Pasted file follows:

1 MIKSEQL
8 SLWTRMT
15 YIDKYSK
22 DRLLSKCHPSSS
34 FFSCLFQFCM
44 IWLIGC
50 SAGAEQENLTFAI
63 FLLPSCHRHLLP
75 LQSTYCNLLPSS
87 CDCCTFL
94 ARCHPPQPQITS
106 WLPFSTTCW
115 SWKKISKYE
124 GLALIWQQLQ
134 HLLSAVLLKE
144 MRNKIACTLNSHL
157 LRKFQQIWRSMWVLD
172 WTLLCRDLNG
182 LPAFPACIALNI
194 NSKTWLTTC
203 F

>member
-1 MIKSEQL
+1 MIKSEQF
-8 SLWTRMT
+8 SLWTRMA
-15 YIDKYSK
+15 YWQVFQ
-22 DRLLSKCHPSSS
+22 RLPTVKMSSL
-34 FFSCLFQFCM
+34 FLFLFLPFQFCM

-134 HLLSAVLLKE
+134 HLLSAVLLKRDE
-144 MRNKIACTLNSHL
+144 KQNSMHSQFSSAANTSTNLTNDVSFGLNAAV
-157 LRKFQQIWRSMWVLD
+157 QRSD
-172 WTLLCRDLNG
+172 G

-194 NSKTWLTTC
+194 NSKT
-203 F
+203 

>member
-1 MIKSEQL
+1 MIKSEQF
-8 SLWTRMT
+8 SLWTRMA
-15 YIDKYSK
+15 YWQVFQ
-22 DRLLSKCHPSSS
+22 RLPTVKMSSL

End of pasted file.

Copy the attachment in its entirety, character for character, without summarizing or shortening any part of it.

1 MIKSEQL
8 SLWTRMT
15 YIDKYSK
22 DRLLSKCHPSSS
34 FFSCLFQFCM
44 IWLIGC
50 SAGAEQENLTFAI
63 FLLPSCHRHLLP
75 LQSTYCNLLPSS
87 CDCCTFL
94 ARCHPPQPQITS
106 WLPFSTTCW
115 SWKKISKYE
124 GLALIWQQLQ
134 HLLSAVLLKE
144 MRNKIACTLNSHL
157 LRKFQQIWRSMWVLD
172 WTLLCRDLNG
182 LPAFPACIALNI
194 NSKTWLTTC
203 F

>member
-1 MIKSEQL
+1 MIKSEQF
-8 SLWTRMT
+8 SLWTRMA
-15 YIDKYSK
+15 YWQVFQ
-22 DRLLSKCHPSSS
+22 RLPTVKMSSL
-34 FFSCLFQFCM
+34 FLFLFLPFQFCM

-134 HLLSAVLLKE
+134 HLLSAVLLKRDE
-144 MRNKIACTLNSHL
+144 KQNSMHSQFSSAANTSTNLTNDVSFGLNAAV
-157 LRKFQQIWRSMWVLD
+157 QRSD
-172 WTLLCRDLNG
+172 G

-194 NSKTWLTTC
+194 NSKT
-203 F
+203 

>member
-1 MIKSEQL
+1 MIKSEQF
-8 SLWTRMT
+8 SLWTRMA
-15 YIDKYSK
+15 YWQVFQ
-22 DRLLSKCHPSSS
+22 RLPTVKMSSL